Thanks for the detailed explanation! This seems to work. Although if
I use the 'condition' option, I still have the same problem (matsize
being too small) when I try to make out-of-sample
forecasts. 'diffuse' works OK, if slowly, as advised.
--- In firstname.lastname@example.org, vwiggins@s... (Vince Wiggins,
> Clarence Tam <Clarence.Tam@l...> asks whether he needs to have
> to estimate an arima model with an MA term at the 52nd lag,
> > [...] Model diagnostics suggest that there's a residual seasonal
> > correlation (at week 52) both in the ACF and PACF. My next step
> > going to be to include an additional AR or MA term to account for
> > this, but I'm not sure how to do it. I've tried:
> > . arima DS52.lnreps, ar(1) ma(1 52) noconstant
> > but Stata says that the matsize is too small, even though it's set
> > at the maximum of 800 (I'm using Intercooled Stata 8.0).
> > Does anyone have any suggestions on how to get round this problem
> > (preferably ones that don't involve upgrading to Stata SE...)?
> Clarence does not need to upgrade to SE.
> The message he received after his -arima- command should have been,
> matsize too small, must be max(AR, MA+1)^2
> use -diffuse- option or type -help matsize-
> In this case, with the maximum MA being 52, the message implies
that a matrix
> size of 53^2=2809 is required, and that would indeed require
> first suggestion in the message, however, will let him use
> to estimate the model. If Clarence types,
> . arima DS52.lnreps, ar(1) ma(1 52) noconstant diffuse
> he should be able to estimate the model.
> By default -arima- uses a Kalman filter to produce unconditional
> likelihood estimates of the specified model. To obtain the
> estimates the Kalman filter must be initialized with the expected
value of the
> initial state vector and the MSE of this vector. These initial
> on the current parameter estimates and in computing the MSE we must
> square matrix the size of the state vector -- max(AR, MA+1)^2.
Thus, the need
> for such a large matrix. These are the most efficient estimates
for the model
> because the initial state vector and its MSE are forced to conform
> current parameter estimates.
> We can, however, obtain slightly less efficient estimates by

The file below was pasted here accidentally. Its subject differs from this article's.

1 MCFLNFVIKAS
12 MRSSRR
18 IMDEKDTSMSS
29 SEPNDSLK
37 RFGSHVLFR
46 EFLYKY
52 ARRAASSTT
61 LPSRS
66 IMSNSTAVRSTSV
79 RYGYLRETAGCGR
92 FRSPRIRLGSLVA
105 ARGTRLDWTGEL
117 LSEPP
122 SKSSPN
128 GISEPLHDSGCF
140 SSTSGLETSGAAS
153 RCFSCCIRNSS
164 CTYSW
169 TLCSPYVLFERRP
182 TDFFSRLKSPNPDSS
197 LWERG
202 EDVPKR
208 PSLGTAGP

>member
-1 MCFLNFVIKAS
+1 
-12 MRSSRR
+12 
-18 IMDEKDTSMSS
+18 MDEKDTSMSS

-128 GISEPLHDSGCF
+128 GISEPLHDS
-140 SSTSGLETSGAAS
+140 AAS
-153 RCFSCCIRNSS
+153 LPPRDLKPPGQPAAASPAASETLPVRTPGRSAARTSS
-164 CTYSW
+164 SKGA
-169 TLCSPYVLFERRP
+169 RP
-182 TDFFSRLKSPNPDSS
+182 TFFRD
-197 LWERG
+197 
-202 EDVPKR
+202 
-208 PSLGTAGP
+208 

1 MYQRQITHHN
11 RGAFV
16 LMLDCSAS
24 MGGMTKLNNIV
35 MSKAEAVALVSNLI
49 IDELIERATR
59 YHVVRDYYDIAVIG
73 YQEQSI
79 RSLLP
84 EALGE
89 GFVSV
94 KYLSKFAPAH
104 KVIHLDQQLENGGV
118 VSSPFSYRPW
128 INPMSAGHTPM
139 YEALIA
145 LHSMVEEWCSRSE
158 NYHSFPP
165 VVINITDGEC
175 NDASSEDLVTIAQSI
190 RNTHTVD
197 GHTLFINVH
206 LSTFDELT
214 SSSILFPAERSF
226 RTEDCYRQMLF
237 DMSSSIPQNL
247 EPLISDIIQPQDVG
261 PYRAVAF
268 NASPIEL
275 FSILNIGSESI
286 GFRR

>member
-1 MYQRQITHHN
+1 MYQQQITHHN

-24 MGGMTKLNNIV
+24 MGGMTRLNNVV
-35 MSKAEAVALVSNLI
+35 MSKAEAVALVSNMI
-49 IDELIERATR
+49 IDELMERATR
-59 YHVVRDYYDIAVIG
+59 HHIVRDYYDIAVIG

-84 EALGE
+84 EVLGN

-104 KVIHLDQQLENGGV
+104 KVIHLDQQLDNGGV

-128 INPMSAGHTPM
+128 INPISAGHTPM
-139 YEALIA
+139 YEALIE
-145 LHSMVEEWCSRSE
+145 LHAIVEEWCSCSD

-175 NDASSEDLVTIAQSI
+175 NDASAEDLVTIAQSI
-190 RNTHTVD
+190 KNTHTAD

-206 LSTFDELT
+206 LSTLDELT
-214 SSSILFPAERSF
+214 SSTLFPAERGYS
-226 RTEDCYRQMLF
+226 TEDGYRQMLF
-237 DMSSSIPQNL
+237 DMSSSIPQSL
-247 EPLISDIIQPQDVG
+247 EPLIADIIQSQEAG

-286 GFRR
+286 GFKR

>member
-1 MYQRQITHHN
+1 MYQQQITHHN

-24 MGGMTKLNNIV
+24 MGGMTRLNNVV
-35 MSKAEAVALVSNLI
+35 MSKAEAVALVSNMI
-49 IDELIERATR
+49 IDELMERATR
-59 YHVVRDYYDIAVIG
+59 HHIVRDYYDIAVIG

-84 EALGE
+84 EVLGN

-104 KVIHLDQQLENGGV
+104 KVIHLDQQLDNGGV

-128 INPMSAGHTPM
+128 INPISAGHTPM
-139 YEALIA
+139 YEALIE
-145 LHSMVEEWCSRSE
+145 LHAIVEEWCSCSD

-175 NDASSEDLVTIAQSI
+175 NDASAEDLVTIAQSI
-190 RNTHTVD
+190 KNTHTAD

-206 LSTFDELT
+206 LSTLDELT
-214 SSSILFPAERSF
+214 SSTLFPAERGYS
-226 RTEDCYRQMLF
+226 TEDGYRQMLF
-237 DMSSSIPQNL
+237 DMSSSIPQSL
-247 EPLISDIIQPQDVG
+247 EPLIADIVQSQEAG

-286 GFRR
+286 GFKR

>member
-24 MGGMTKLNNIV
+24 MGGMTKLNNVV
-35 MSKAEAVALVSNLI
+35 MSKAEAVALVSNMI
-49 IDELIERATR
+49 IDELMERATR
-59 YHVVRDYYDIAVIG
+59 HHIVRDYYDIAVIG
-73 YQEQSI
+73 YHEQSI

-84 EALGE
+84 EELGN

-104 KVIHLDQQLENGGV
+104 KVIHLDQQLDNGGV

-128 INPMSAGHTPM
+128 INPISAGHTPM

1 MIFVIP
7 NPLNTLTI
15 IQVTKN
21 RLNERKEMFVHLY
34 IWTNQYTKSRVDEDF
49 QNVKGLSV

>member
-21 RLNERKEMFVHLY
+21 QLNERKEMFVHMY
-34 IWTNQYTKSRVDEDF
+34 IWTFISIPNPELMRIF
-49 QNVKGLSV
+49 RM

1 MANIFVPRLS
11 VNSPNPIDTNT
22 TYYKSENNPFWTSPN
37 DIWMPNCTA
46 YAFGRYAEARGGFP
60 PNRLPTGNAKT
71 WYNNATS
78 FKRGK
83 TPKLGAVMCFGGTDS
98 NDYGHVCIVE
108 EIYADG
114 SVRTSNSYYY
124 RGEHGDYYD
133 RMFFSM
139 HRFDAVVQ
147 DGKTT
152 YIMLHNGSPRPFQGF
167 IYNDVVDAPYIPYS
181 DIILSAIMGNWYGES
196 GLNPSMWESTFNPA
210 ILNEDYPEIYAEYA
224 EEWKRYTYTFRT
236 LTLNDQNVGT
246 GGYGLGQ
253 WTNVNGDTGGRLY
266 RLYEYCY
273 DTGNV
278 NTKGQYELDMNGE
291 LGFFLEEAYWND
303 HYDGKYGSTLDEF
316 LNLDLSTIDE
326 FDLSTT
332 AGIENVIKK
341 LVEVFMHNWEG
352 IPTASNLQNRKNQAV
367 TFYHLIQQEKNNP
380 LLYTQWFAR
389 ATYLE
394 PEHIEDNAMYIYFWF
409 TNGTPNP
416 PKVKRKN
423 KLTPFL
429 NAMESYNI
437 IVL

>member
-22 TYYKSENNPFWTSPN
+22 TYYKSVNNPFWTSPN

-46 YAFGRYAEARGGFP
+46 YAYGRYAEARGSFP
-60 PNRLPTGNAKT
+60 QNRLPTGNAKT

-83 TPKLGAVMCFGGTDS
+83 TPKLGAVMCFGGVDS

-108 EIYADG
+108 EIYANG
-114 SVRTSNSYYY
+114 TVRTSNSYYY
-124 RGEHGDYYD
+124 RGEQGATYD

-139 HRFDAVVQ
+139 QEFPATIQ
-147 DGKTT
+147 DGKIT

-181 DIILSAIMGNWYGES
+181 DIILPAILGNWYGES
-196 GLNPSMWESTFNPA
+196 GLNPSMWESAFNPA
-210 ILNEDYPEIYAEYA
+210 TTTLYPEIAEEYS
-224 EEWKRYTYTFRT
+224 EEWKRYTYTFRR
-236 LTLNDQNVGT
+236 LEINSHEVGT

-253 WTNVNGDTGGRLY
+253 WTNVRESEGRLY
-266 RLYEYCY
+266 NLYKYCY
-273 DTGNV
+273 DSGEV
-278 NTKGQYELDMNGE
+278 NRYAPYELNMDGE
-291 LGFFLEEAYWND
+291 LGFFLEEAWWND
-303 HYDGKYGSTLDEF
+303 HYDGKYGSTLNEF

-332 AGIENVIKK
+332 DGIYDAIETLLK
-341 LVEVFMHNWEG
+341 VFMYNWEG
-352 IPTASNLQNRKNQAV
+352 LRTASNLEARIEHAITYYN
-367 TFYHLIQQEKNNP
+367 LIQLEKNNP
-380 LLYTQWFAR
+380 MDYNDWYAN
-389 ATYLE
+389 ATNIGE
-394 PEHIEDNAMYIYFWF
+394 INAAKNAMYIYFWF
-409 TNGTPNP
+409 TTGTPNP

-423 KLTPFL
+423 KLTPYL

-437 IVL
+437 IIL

assuming that the
> initial state vector is zero and its variance is unknown and
> infinite. This is what the -diffuse- option specifies. This
> essential down-weights the initial observations until the data
itself can be
> used to develop a state vector and its MSE.
> With large datasets, the two estimates tend to be close.
> Even though this model has only 4 parameters, including sigma, the
> filter iterations may be somewhat slow because the filter must
> state vector that is the maximum of the largest AR or MA term and
will thus be
> flopping around some pretty large matrices to compute the
likelihood at each
> observation. For this reason, I would recommend that Clarence use
> -condition- option to estimate the model,
> . arima DS52.lnreps, ar(1) ma(1 52) noconstant condition
> The -condition- option specifies conditional-maximum likelihood
> rather than unconditional. These estimates to not require
maintaining a state
> vector. Specifically, all pre-sample values of the white noise,
> autocorrelated, u_t, disturbances are taken to be 0 and the MSE of
> taken to be constant over the entire sample. Effectively this
means that the
> initial observations in the sample get just as much weight as the
> end observations even though we know less about them. We know less
> the process is autocorrelated and this implies that knowing the past
> observations tells us something about the current observation, and
> nothing is known about the pre-sample observations.
> What unconditional maximum likelihood effectively does is use the
> estimates to imply information about the pre-sample while optimally
> down-weighting this information so that the initial observations
get a little
> less weight that the remaining observations.
> What the -diffuse- option effectively does is to say we know
nothing about the
> pre-sample and accordingly down-weights the initial observations in
> even more.
> What conditional maximum likelihood effectively does is assume that
> pre-sample values are their long-run expected value of zero, that
we know this
> just as well as we know later later, and accordingly weights the
> observations equally with the remaining observations.
> With large datasets, it generally does not matter which method we
> the contribution of the initial observations is dominated by the
> data. Note, however, that "large" must be used carefully when the
> large autocorrelation terms.
> -- Vince
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